NAPM's Supplier Deliveries Index in October indicates delivery performance continued to slow with an index reading of 56.6 percent (a reading below 50 indicates faster delivery performance). The index is 0.7 percentage point higher than September. October marks the sixth consecutive month that the index has registered above 50. The industries reporting slower supplier deliveries in October were: Electronic Components & Equipment; Primary Metals; Industrial & Commercial Equipment & Computers; Furniture; Printing & Publishing; Food; Chemicals; Rubber & Plastic Products; Instruments & Photographic Equipment; and Paper.
NOTE: A list of commodities in short supply is available at the end of this report.
Manufacturers' inventories grew in October as the Inventories Index rose to 51.1 percent from 43.2 percent in September. This is the first time since November 1988 that the Inventories Index has been above 50. The long-term trend has included a major bias toward inventory reduction by manufacturers. An Inventories Index over 41.5 percent, over time, is generally consistent with expansion in the Bureau of Economic Analysis' (BEA) figures on overall manufacturing inventories (constant 1987 dollars). The five industries reporting higher inventories in October over September were: Miscellaneous (a preponderance of jewelry, toys, sporting goods, musical instruments); Textiles; Chemicals; Printing & Publishing; and Fabricated Metal Products.
NAPM's Manufacturing Employment Index rose above 50 in October for the third consecutive month. The index registered 52.8 percent in October compared to 51.5 percent in September, an increase of 1.3 percentage points. An Employment Index above 47.0 percent, over time, is generally consistent with an increase in the Bureau of Labor Statistics (BLS) data on manufacturing employment. Seven industries indicated growth in employment and they were: Miscellaneous (a preponderance of jewelry, toys, sporting goods, musical instruments); Food; Transportation & Equipment; Furniture; Fabricated Metals; Printing & Publishing; and Industrial & Commercial Equipment & Computers.
NAPM's Price Index gained 1.8 percentage points to 69.4, rising above the 50 mark for the sixth consecutive month. The index indicates higher prices paid by manufacturers during October when compared to September, and the highest the index has been since May 1995. In October, 45 percent of purchasing executives reported paying higher prices, 4 percent reported paying lower prices, while 51 percent reported that prices were unchanged from the preceding month.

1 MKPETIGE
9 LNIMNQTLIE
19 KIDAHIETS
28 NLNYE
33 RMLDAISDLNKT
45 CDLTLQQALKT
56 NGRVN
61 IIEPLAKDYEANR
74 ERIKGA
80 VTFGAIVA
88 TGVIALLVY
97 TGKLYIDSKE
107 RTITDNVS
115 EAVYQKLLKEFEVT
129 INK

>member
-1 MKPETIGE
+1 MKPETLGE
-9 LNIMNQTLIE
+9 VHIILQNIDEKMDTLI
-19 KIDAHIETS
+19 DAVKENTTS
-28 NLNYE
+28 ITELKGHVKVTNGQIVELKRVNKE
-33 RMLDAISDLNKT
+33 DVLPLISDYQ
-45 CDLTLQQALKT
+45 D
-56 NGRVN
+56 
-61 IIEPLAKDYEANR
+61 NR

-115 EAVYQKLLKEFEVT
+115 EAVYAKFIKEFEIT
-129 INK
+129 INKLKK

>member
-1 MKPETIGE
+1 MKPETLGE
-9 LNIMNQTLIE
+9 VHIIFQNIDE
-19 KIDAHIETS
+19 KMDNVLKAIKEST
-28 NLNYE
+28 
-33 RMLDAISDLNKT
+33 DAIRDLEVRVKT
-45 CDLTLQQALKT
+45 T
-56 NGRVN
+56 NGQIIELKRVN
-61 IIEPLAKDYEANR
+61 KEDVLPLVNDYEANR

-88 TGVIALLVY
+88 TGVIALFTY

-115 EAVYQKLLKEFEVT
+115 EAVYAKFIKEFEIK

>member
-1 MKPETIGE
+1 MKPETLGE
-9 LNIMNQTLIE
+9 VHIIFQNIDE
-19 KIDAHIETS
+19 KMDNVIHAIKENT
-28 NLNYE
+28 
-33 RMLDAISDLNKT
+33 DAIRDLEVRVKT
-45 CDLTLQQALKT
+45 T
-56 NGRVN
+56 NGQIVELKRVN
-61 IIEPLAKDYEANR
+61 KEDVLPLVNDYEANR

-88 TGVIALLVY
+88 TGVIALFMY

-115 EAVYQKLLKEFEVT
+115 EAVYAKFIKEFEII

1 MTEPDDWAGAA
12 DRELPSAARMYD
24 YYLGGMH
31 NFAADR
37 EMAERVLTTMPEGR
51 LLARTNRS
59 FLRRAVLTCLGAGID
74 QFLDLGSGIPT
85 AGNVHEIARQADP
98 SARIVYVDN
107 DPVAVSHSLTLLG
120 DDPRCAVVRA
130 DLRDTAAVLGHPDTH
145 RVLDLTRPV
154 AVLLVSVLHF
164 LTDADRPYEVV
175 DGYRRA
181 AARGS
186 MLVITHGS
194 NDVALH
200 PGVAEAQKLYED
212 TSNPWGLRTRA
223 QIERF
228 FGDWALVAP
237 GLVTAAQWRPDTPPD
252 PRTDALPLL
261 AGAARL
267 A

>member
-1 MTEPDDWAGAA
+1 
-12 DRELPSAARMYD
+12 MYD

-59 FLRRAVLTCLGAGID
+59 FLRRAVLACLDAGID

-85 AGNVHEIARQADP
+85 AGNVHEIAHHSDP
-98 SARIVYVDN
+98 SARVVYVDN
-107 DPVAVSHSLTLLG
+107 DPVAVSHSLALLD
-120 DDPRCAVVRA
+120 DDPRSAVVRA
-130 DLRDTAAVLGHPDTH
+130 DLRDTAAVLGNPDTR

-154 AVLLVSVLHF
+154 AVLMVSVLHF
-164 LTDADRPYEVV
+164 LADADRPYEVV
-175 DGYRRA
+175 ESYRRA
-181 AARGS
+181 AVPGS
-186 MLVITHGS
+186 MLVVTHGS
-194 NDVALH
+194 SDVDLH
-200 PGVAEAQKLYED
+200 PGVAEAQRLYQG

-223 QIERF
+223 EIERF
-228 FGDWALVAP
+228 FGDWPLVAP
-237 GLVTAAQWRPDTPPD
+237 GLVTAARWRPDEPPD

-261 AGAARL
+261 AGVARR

A Price Index below 46.7 percent, over time, is generally consistent with a decrease in the Bureau of Labor Statistics (BLS) Index of Manufacturers Prices. The fifteen industries paying higher prices were: Textiles; Printing & Publishing; Miscellaneous (a preponderance of jewelry, toys, sporting goods, musical instruments); Petroleum; Paper; Chemicals; Instruments & Photographic Equipment; Primary Metals; Transportation & Equipment; Electronic Components & Equipment; Industrial & Commercial Equipment & Computers; Fabricated Metals; Rubber & Plastic Products; Furniture; and Food.
NOTE: A list of commodities up in price and down in price is available at the end of this report.
NAPM's New Export Orders Index for October continued positive (an index exceeding 50 percent) for the ninth consecutive month. NAPM's New Export Orders Index declined 4.2 percentage points to 52.4 for the month of October. Industries reporting growth in new export orders in October were: Tobacco; Electronic Components & Equipment; Transportation & Equipment; Industrial & Commercial Equipment & Computers; and Chemicals.
Imports of materials by manufacturers continued to grow in October at a decelerating rate with an index of 54.3 percent. The Imports Index is 1.4 percentage points lower than September's report of 55.7 percent. The ten industries reporting growth in import activity for October were: Leather; Glass, Stone & Aggregate; Furniture; Electronic Components & Equipment; Miscellaneous (a preponderance of jewelry, toys, sporting goods, musical instruments); Printing & Publishing; Primary Metals; Fabricated Metals; Industrial & Commercial Equipment & Computers; and Chemicals.